Sunday, May 25, 2008

Neural Buddhism: Do neurons get reincarnated?

Everyone seems to be getting in on the act. Now Chuck Colson takes a whack at David Brooks's "neural Buddhism" (= the neuroscience wew are left with now that materialism has proven to be the Mud that failed).

Colson, a Christan evangelist, isn't at all happy with the Buddhism part:
The evidence from neuroscience is only part of the picture. While the mystical religious experiences and moral intuitions he writes about are shared by many religious traditions, there is no comparable evidence for Buddhism’s other claims: Its tenets about reincarnation and the illusory nature of physical existence cannot be substantiated.

The interesting thing, however, as Mario and I discussed in The Spiritual Brain, is that in 2005 materialist neuroscientists staged a big protest over the Dalai Lama giving a lecture at a neuroscience conference - because he believes in reincarnation.

We thought they were out of line for precisely the reason Colson gives: Neuroscience as a discipline can't really say anything meaningful about reincarnation. The Lama's belief that he is the reincarnation of the previous Lama is - from a neuroscience perspective - not researchable, so it is not a belief that should put him in conflict with neuroscientists.

Of course, the materialist objects to the belief because it implies some sort of survival beyond death - but that isn't about neuroscience either, it's about materialism. Fortunately, the protest was ignored and the lecture went ahead. Good thing because the Lama has been a stalwart supporter of neuroscience research.

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Humanity's hopeful signs: Disaster causes outpouring of charity in China

Columnist Paul Jacobs notes that the recent quake in China has stimulated a culturally unusual outpouring of personal and private charity, outstirpping government aid:

Alan Qiu, a Shanghai investor, puts it like this: "We grew up reciting Confucius saying that all men are born kind, but it takes a disaster like this to bring out the innate kindness of everyday human beings."
I am glad that the Chinese are permitted once again to recite Confucius. The injunction to charity could be very important for China's development. Years ago, I read an experienced aid worker's view that most people who are rescued in disasters are not rescued either by national or international agencies but by their own neighbours.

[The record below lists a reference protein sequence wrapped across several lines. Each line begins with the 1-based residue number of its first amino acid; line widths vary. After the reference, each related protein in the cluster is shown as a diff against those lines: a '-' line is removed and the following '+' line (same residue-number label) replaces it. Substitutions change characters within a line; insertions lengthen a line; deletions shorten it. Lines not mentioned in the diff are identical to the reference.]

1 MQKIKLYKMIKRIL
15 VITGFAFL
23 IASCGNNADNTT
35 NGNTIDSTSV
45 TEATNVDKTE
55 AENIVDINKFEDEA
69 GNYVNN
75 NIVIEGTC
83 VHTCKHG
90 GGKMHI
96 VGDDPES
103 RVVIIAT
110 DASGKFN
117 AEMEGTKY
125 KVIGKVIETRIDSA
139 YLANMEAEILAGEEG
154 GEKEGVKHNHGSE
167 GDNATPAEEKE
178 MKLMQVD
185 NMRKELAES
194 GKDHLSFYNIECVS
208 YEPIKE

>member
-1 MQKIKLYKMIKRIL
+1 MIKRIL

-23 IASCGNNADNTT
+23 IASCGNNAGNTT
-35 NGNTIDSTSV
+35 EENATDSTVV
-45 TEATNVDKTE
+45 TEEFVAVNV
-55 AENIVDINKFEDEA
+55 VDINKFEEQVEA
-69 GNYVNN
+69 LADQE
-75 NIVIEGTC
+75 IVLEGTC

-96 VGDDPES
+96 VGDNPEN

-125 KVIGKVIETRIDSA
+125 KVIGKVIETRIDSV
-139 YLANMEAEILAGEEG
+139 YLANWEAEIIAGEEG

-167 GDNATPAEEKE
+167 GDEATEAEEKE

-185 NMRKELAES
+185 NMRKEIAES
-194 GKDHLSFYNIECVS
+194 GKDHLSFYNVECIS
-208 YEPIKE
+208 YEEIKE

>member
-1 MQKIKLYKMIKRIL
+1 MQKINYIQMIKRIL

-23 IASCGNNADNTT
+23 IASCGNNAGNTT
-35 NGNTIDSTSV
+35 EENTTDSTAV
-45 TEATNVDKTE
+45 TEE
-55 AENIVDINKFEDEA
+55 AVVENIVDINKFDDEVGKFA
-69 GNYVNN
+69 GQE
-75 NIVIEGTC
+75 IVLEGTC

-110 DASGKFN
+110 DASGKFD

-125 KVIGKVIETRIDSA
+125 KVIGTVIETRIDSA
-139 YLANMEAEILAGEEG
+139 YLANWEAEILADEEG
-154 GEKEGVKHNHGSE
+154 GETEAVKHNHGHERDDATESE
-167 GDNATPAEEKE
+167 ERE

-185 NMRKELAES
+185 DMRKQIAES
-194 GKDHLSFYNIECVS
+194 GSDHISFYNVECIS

His view certainly makes sense on the face of it, because neighbours know about the illegal tenant in the basement apartment (and the government doesn't, right?). They know that an elderly woman cannot climb stairs (a fact she does not admit to the district nurse because she does not want to be pressured into a seniors' home far from the comforts she values).

I suspect that one reason that human beings have become so numerous as to generate "population bomb" scares among the elite is precisely the ingrained - or else easily developed - habit of rescue.


Incidentally, spiritually minded people are far more likely than others to be charitable. See, for example,

Altruism: Why it can't really exist but why it does anyway.

Social science: Why are the religious more charitable?

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On Jane Goodall, apes, human uniqueness, and God

As New Scientist has published yet another piece on why humans are supposedly not so special (about which more later maybe), a friend reminds me of a comment by primate specialist Jane Goodall, contemplating the Cathedral of Notre Dame:

"How could I believe it was the chance gyrations of bits of primeval dust that had led up to that moment in time-the cathedral soaring to the sky; the collective inspiration and faith of those who caused it to be built …and the mind that could, as mine did then, comprehend the whole inexorable progression of evolution? Since I cannot believe that this was the result of chance, I have to admit anti-chance. And so I must believe in a guiding power in the universe-in other words, I must believe in God" - Jane Goodall (1999) Reason for Hope: A Spiritual Journey Warner Books Inc, New York, NY

My own response to the sort of claims made in the New Scientist article is that I will take the claims seriously when I discover a primate ape (or wait, I will settle for a dolphin or an octopus) that is struggling with the question of what differentiates humans from their species. Even asking such questions or considering them important puts us clearly on one side of a great divide, however we came to be here and whatever it means. Consider the intelligent apes in Planet of the Apes. I don't know if they would build Notre Dame, but they would build something that embodied ideas in a way that the apes at the local sanctuary will not do, because they feel no inner need to do it.

You can read an excerpt on line.

Incidentally, she also says,
I was taught, as a scientist, to think logically and empirically, rather than intuitively or spiritually. When I was at Cambridge University in the early 1960s most of the scientists and science students working in the Department of Zoology, so far as I could tell, were agnostic or even atheist. Those who believed in a God kept it hidden from their peers.

Generally, people do not learn materialism from science, they interpret science in the darkness of materialism.

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